Walker concluded: “The RYA has been part of my life since I was a youth sailor over thirty years ago. I now have a far greater understanding of the value that the RYA brings to sailing in this country and I hope I can continue to support them in the future.”

Walker will continue in his role as RYA racing director until mid-July.

Published in News Update
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The 190-strong fleet at the RYA Youth Nationals hosted by Pwllheli Sailing Club in North Wales this week should be a good run-up to the Irish Youth Sailing Nationals next week at Ballyholme Yacht Club on Belfast Lough where around 200 competitors are expected.

So far, the best performances have been delivered by Zoe Whitford of East Antrim BC in the ILCA 6 Women’s class and Ellen Barbour of County Antrim YC/EABC in the same fleet.

Lying fourth in the 23 strong fleet after six races and scoring two first places, Barbour is just one point better than Whitford at fifth so with two more days to go the contest between them is hotting up.

Sailors from East Antrim, County Antrim and Carrickfergus at the RYA Youth NationalsSailors from East Antrim, County Antrim and Carrickfergus at the RYA Youth Nationals

Making their mark in the 29er fleet are Erin McIlwaine and Lauren McDowell from Royal North and Newcastle Yacht Clubs who are seventh overall after today’s racing.

Tom Coulter (213562) at the RYA Youth Nationals in WalesTom Coulter (213562) at the RYA Youth Nationals in Wales

The best placing in the ILCA 6 (Men’s) is Tom Coulter from East Antrim BC at 14th.

Other NI competitors are Lucas Nixon (Ballyholme), Matthew McClernon (East Antrim and Carrickfergus) and Daniel Corbett (County Antrim YC). Another East Antrim competitor, Kelly Patterson had entered under GBR.

Published in Youth Sailing
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Thousands of sailing and watersports fanatics from across the UK came together at Farnborough International this past weekend (26-27 February) for the new-look RYA Dinghy and Watersports Show, presented by Suzuki.

“It was a new beginning for the show, and we were delighted to welcome over 7,000 visitors,” said RYA director of sport development Rob Clark. “After moving the event online last year, it was brilliant to be finally opening the doors for a live event in our new venue.

“The atmosphere was buzzing as visitors browsed the boats and watersports equipment, took part in the interactive sessions and got involved in the expert talk sessions.

“It was great to see people catching up with old friends and just getting excited about spending time on the water this year. Once again, we really appreciate the support from our title sponsor Suzuki.”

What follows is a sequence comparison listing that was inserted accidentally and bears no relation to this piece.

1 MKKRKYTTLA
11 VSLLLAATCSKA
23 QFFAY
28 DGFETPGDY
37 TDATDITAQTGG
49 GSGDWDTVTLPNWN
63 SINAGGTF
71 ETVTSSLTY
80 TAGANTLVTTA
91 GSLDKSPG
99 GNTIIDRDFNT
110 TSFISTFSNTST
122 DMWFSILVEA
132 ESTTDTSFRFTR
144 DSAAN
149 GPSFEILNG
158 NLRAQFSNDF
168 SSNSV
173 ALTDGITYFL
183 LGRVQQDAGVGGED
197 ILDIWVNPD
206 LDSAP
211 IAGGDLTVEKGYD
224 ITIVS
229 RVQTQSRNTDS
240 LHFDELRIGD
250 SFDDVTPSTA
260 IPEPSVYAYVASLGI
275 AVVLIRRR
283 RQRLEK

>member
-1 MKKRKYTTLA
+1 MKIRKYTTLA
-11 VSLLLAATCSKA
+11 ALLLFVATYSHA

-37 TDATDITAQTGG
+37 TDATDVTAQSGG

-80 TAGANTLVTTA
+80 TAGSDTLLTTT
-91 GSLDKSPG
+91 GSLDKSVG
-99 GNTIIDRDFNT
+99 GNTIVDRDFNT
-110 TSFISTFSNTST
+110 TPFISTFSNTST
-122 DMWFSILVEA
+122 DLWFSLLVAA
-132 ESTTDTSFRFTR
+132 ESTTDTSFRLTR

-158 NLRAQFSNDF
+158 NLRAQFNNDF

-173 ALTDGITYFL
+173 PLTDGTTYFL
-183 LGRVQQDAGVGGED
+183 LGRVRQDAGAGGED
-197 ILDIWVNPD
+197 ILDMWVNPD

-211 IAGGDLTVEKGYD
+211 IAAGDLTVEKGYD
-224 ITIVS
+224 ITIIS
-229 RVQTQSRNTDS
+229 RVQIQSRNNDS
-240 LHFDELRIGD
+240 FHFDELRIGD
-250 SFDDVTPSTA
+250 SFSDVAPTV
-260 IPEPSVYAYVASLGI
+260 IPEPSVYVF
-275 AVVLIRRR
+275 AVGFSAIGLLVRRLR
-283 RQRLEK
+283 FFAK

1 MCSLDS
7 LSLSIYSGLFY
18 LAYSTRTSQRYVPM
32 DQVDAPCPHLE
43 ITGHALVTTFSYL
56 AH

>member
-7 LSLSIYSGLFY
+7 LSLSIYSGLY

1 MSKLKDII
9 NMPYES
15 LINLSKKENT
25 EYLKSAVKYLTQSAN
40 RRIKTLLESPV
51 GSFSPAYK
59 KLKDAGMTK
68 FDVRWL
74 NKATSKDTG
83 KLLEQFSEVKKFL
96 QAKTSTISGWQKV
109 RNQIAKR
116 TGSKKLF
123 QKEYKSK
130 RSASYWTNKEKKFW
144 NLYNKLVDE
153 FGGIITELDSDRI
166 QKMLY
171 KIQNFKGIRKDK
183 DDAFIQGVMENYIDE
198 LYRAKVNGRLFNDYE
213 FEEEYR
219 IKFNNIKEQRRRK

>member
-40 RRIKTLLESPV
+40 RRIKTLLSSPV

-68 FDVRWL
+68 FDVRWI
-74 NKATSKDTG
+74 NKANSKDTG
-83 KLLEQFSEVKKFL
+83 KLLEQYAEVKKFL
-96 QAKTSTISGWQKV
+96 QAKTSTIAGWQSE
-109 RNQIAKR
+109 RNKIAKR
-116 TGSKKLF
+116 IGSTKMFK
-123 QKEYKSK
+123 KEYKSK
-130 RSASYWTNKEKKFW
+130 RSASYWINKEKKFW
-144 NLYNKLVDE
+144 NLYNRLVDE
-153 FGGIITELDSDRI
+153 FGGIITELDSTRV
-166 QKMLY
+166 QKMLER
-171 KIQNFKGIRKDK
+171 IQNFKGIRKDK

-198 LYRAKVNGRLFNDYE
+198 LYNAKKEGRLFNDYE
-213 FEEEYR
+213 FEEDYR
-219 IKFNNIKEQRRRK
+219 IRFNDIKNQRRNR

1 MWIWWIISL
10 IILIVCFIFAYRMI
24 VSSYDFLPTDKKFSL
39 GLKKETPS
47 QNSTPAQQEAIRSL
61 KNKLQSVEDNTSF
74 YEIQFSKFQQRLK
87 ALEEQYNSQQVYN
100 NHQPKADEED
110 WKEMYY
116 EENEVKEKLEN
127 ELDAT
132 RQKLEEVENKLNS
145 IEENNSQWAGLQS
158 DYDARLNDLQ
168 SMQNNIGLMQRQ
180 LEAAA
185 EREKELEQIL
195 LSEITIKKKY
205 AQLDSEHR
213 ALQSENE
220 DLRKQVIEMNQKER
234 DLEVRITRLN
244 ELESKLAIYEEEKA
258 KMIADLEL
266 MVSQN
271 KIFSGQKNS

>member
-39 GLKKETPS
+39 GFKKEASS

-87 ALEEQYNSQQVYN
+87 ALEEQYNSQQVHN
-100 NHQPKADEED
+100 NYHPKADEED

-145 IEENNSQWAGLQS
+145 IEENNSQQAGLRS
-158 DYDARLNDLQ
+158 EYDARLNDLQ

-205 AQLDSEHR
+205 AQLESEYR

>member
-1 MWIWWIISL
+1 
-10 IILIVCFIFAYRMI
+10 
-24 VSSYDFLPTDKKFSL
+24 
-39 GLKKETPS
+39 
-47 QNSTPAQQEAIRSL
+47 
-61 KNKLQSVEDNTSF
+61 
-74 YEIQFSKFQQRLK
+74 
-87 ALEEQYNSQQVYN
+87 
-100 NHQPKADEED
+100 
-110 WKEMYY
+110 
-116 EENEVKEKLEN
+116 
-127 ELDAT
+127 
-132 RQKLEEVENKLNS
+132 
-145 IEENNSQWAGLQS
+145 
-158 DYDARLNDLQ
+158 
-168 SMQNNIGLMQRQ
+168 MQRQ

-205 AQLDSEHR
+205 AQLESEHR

Featuring dinghy sailing, windsurfing, wingsurfing, foiling and paddle boarding, the show was officially opened by Olympic Gold medallists Dylan Fletcher and Eilidh McInytre.

The three stages (Suzuki Main Stage, Knowledge Zone and new Watersports Stage) attracted crowds with popular talks including British Sailing Team tactician Mark Rushall, windsurfing expert Peter Hart and record-breaking paddler Brendon Prince.

Talks with top sailing talent and more were just some of the attractions at this year’s show | Credit: RYATalks with top sailing talent and more were just some of the attractions at this year’s show | Credit: RYA

New for 2022, the show welcomed a range of watersports and was the perfect opportunity to launch the new RYA Wing Training Scheme, the latest watersports craze which uses a handheld wing to propel a board on the water

Once again, Sailors Corner was the place to be to meet sailing heroes including Sail GP’s Matt Gotrel and members of the British Sailing Team. The SailGP VR headset experience was a popular choice for all ages with visitors competing against eSailing Champion Mike O’Donovan on Virtual Regatta.

Prizes and awards were celebrated throughout the weekend as Budworth Sailing Club were crowned RYA and Yachts and Yachting Club of the Year and International Canoe, Sleeping Tiger was named winner of the Concours de’Elegance Trophy for ‘boat of the show’.

The RYA Musto Youth Awards celebrated the achievements of 10 inspirational young sailors whilst eight sailing clubs and the RYA’s OnBoard programme received a combined boost of £185,000 as part of the John Merricks Sailing Trust’s Legacy Awards.

Sustainability was high on the agenda and the 16 successful finalists of The Green Blue University Sailing Sustainability Challenge were welcomed onto the stage for the challenge’s award ceremony and prize draw.

It was also a great success for the exhibitors including boat builders, class associations, clubs and centres and retailers. Among them were representatives from GP14 Ireland, as previously reported on Afloat.ie.

Clark added: “Thank you to everyone who came to the show and to all our exhibitors, sponsor and media partners for making it happen. We hope you all enjoyed it as much as we did, and we hope to see you out on the water soon!”

Published in RYA Northern Ireland